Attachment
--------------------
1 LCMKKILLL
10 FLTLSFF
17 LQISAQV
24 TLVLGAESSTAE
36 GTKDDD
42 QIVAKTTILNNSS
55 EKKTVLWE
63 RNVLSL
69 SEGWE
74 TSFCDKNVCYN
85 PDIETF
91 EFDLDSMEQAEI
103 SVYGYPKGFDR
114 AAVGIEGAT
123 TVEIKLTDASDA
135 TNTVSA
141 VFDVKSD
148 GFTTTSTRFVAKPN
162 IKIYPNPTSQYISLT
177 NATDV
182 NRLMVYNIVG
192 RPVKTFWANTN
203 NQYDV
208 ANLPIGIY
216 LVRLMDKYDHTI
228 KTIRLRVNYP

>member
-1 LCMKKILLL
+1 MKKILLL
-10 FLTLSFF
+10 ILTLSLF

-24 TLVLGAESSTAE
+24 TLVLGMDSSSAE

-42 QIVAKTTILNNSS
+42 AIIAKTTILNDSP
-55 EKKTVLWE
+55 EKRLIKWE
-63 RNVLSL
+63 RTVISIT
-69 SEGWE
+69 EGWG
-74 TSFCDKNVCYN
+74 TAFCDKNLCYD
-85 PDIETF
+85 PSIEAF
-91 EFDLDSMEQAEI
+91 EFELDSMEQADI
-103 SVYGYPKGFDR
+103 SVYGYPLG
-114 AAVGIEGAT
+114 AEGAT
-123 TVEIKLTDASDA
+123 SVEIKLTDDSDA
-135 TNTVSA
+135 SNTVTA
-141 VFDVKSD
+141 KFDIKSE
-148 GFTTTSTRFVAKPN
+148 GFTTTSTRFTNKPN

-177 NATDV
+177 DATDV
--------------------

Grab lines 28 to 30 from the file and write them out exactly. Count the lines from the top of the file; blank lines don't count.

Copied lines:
-1 LCMKKILLL
+1 MKKILLL
-10 FLTLSFF